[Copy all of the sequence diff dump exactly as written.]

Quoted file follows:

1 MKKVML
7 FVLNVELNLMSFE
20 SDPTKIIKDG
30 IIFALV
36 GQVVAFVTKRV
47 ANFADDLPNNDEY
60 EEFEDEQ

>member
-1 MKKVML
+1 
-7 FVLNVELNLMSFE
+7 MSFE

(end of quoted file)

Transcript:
1 MKKVML
7 FVLNVELNLMSFE
20 SDPTKIIKDG
30 IIFALV
36 GQVVAFVTKRV
47 ANFADDLPNNDEY
60 EEFEDEQ

>member
-1 MKKVML
+1 
-7 FVLNVELNLMSFE
+7 MSFE